Below is a photograph of David Ben-Gurion signed and dated in 1959 by him in Hebrew, presented to Max Goldweber in appreciation from The United Jewish Appeal. The UJA-Federation, as it is known today, was created from the 1986 merger of the United Jewish Appeal, established in 1939, and the Federation of Jewish Philanthropies of New York, a predecessor organization established in 1917. It is the largest local philanthropy in the world. Headquartered in New York City, the organization raises and allocates funds annually to fulfill a mission to “care for people in need, inspire a passion for Jewish life and learning, and strengthen Jewish communities in New York, in Israel, and around the world.”

Below are some other important items we have by Ben-Gurion, including signed first editions of his Memoirs, and a signed limited edition his book Israel: A Personal History. Additionally you may browse all of the books, documents, and photos currently in our collection by David Ben-Gurion here.

We also have in our inventory a fairly large number of books relating to Jewish history and the State of Israel.  Below are some items of note: The first Jewish translation of the Pentateuch into English, an inscribed first edition of Portraits Etched in Stone: Early Jewish Settlers, 1682-1831, an inscribed first edition of Ariel Sharon’s Warrior, and a signed first edition of Golda Meir’s A Land of My Own.

Also see a signed first edition of the The Rabin Memoirs by Yitzhak Rabin, an inscribed first edition of Voice of Israel by Abba Eban, an inscribed first edition of David’s Sling by Shimon Peres, and a signed first edition of The Arab-Israeli Wars by Chaim Herzog.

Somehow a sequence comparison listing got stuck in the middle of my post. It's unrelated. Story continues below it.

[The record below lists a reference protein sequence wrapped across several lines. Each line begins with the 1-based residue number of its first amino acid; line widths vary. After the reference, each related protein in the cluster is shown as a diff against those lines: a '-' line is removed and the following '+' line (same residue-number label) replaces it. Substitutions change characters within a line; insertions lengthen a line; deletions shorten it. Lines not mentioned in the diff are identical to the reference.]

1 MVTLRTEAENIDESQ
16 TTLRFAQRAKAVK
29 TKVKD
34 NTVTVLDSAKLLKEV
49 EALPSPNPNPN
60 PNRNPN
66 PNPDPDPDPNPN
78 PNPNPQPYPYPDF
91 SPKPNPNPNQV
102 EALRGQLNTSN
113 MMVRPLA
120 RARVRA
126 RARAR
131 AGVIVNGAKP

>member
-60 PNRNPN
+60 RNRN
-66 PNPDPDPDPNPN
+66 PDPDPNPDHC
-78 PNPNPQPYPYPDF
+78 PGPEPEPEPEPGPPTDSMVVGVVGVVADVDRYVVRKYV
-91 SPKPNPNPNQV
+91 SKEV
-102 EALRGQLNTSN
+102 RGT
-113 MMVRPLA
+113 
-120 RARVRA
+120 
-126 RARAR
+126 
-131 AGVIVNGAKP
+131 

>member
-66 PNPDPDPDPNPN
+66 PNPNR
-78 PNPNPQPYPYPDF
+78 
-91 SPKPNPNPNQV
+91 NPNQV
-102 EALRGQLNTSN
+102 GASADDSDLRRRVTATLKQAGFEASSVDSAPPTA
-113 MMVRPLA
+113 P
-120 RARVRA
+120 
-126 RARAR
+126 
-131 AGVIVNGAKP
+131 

While to some, the Balfour Declaration was a wonderful historic event, to others, it is considered the “original sin” of the conflict in the Middle East. The disagreements over territories and rights continue to this day and, although new efforts toward peace are always being made, it is a difficult struggle. As we mark the anniversary of this historic event, many around the world are taking an extra moment to more fully understand the history behind the disputes. Of course, our views of history often depend on whose accounts we read. While this short history of the declaration focused on the British and Jewish side of history, we also encourage readers to understand the Palestinian struggle, for it is only when we come to the understanding that we are all humans and share the same DNA that true peace will be made in this world.